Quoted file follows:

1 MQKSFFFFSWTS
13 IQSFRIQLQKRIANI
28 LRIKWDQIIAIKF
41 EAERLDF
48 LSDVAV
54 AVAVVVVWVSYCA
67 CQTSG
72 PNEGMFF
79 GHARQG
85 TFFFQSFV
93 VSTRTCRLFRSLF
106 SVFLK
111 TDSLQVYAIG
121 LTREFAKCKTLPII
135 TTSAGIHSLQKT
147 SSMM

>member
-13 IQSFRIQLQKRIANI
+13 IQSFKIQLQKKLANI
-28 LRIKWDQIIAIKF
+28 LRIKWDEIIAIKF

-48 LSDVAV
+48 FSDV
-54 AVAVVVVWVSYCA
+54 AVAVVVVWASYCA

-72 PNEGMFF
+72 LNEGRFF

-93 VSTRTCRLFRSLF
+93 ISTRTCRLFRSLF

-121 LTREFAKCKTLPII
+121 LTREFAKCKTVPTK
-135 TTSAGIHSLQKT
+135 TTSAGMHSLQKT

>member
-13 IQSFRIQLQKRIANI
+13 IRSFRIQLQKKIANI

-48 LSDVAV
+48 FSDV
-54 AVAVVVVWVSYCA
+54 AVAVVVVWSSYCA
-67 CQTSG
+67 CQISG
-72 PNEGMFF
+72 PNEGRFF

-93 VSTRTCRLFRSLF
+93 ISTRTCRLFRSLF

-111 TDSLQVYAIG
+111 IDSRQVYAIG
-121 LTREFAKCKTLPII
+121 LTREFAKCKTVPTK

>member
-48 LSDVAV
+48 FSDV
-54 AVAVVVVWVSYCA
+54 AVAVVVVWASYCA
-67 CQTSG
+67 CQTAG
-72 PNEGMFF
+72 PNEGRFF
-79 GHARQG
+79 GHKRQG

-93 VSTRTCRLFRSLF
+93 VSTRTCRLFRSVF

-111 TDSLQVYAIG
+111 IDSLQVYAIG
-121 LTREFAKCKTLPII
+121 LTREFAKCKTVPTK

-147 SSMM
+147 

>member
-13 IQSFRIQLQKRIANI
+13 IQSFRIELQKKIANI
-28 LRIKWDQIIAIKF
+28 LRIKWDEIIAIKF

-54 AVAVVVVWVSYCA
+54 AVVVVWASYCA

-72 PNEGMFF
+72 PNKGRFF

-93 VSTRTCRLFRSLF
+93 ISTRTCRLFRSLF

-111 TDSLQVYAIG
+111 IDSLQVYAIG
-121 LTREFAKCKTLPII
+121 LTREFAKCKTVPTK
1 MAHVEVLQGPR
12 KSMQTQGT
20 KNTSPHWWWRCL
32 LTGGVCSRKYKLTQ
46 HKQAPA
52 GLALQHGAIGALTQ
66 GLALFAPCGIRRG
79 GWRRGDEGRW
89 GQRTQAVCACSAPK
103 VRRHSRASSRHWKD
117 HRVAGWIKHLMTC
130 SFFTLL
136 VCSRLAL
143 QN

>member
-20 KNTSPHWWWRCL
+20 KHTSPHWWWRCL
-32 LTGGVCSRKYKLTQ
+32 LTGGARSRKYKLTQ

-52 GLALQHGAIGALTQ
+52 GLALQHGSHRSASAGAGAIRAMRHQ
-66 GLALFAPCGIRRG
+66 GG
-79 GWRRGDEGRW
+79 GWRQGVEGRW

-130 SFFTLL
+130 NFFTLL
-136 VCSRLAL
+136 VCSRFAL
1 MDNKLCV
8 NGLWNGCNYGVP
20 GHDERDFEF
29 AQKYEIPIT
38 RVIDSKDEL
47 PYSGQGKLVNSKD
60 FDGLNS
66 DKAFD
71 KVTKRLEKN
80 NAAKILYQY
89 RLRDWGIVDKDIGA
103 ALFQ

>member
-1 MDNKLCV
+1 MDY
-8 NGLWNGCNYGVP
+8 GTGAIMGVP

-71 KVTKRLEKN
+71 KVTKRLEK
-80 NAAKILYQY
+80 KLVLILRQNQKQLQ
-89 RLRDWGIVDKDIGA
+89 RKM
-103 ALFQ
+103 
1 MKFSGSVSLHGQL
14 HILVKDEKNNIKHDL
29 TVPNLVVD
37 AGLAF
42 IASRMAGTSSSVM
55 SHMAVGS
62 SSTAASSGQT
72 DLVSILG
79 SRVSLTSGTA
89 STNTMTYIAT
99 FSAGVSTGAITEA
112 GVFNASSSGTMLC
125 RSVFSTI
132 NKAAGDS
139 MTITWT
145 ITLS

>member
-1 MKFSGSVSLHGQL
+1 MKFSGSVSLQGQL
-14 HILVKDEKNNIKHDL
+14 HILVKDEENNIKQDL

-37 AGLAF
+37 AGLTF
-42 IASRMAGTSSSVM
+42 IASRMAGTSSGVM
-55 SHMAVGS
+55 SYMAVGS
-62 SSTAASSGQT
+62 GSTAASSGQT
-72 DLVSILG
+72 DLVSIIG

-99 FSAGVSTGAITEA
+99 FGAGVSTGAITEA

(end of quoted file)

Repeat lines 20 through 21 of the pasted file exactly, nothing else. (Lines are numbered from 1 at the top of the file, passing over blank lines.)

-28 LRIKWDQIIAIKF
+28 LRIKWDEIIAIKF